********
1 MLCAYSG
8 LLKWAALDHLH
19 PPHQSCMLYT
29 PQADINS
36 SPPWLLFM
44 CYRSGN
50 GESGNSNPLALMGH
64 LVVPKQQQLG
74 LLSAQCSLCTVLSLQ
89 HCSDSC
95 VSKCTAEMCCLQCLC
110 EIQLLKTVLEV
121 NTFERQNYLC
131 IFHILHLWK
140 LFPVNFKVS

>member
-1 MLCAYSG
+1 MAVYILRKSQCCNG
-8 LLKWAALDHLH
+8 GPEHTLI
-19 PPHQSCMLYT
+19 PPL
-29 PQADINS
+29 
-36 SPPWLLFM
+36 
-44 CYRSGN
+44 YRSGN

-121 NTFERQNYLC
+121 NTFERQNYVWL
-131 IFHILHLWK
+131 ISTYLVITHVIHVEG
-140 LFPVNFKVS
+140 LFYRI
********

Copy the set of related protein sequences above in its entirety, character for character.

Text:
1 MLCAYSG
8 LLKWAALDHLH
19 PPHQSCMLYT
29 PQADINS
36 SPPWLLFM
44 CYRSGN
50 GESGNSNPLALMGH
64 LVVPKQQQLG
74 LLSAQCSLCTVLSLQ
89 HCSDSC
95 VSKCTAEMCCLQCLC
110 EIQLLKTVLEV
121 NTFERQNYLC
131 IFHILHLWK
140 LFPVNFKVS

>member
-1 MLCAYSG
+1 MAVYILRKSQCCNG
-8 LLKWAALDHLH
+8 GPEHTLI
-19 PPHQSCMLYT
+19 PPL
-29 PQADINS
+29 
-36 SPPWLLFM
+36 
-44 CYRSGN
+44 YRSGN

-121 NTFERQNYLC
+121 NTFERQNYVWL
-131 IFHILHLWK
+131 ISTYLVITHVIHVEG
-140 LFPVNFKVS
+140 LFYRI